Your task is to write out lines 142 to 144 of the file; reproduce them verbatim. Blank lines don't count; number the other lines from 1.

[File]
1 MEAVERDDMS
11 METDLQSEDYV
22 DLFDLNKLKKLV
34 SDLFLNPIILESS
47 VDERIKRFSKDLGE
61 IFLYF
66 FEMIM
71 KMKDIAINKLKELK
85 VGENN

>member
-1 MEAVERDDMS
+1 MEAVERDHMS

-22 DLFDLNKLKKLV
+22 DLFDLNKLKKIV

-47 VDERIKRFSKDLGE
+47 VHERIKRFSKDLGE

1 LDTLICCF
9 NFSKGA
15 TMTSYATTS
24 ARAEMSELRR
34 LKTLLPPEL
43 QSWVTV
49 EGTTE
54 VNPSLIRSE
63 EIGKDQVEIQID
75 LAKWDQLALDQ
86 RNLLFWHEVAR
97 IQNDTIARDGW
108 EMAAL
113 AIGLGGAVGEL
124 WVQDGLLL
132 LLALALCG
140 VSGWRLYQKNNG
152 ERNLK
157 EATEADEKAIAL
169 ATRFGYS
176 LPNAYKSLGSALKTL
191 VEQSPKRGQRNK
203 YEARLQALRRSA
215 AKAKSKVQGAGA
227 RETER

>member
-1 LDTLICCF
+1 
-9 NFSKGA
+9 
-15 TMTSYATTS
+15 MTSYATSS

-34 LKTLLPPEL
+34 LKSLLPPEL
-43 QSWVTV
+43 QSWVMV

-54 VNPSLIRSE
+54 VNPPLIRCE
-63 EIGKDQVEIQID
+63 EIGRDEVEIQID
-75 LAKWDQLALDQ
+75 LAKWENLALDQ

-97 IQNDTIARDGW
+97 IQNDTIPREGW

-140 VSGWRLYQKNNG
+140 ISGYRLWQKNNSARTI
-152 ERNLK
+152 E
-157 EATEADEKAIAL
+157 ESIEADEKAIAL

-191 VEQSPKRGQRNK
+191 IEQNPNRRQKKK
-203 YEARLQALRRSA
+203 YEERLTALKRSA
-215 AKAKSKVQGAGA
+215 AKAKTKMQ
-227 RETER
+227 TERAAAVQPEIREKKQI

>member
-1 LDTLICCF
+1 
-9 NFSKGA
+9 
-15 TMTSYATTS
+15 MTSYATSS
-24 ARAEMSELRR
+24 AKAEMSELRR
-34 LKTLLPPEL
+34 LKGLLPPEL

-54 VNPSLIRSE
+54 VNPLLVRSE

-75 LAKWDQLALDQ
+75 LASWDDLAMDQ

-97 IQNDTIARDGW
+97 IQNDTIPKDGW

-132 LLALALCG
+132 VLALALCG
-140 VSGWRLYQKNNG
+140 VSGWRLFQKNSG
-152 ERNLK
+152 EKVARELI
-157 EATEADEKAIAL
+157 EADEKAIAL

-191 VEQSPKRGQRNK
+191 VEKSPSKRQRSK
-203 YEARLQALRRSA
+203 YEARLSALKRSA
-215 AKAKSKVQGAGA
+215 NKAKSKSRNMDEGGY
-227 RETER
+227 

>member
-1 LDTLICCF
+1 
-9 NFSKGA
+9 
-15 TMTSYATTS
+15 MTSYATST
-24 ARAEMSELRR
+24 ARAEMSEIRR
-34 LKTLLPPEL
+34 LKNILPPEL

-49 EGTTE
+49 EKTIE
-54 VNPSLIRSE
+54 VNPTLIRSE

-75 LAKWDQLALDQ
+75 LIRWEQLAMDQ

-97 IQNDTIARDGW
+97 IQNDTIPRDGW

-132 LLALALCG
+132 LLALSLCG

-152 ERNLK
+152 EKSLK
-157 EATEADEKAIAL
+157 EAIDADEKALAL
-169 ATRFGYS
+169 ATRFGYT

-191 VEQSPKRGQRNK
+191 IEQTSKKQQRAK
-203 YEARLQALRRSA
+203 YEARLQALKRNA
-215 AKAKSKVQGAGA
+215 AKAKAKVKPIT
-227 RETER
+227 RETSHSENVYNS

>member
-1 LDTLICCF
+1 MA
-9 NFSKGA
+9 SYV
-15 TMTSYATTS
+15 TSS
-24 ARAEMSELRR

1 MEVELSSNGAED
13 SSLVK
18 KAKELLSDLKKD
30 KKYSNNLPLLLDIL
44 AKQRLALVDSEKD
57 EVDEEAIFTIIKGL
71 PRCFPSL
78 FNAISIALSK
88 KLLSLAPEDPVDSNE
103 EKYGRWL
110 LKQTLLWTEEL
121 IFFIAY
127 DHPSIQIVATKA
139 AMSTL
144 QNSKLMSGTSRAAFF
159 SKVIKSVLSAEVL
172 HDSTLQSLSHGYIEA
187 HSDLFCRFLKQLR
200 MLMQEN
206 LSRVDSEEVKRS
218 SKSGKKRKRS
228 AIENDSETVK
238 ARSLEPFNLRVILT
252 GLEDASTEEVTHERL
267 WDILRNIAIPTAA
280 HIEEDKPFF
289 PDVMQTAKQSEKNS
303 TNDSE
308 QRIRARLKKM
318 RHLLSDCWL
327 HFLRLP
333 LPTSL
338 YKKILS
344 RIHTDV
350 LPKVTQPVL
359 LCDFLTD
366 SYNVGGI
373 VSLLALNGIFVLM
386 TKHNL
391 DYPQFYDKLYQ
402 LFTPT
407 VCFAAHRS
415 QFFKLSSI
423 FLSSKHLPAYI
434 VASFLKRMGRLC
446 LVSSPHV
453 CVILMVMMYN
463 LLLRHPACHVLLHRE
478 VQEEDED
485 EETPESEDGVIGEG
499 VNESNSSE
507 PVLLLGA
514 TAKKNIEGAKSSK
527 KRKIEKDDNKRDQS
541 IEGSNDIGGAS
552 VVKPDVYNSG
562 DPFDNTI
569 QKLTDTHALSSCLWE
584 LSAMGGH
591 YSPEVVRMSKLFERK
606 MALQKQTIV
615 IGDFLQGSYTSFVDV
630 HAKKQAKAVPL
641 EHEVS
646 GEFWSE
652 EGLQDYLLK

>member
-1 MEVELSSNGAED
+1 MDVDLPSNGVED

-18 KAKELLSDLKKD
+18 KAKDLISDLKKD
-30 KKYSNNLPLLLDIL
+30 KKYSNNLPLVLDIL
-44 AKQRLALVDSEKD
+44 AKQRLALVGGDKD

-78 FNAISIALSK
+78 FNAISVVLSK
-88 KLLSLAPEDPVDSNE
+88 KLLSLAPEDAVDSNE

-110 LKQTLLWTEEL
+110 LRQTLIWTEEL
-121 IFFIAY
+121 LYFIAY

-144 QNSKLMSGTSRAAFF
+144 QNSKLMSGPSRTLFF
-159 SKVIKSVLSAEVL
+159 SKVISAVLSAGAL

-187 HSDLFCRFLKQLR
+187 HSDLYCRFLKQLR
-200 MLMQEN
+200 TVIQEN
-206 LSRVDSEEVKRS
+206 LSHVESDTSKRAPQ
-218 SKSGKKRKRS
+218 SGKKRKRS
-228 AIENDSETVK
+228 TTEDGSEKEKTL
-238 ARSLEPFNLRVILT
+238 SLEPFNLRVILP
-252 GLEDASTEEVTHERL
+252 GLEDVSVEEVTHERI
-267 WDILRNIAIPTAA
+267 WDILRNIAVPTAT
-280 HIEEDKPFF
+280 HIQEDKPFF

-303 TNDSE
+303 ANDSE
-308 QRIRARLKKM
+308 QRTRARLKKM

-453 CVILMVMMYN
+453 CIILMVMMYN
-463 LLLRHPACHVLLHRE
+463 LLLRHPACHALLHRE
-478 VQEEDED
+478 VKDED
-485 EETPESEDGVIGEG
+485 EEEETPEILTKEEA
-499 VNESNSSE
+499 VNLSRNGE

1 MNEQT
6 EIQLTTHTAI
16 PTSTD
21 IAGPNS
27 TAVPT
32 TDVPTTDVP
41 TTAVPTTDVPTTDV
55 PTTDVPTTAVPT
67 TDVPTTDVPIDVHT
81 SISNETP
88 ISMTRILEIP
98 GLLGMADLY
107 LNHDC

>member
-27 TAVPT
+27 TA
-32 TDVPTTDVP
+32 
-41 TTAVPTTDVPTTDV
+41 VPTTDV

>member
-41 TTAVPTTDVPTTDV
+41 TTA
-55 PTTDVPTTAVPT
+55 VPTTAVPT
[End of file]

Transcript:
+227 RETSHSENVYNS

>member
-1 LDTLICCF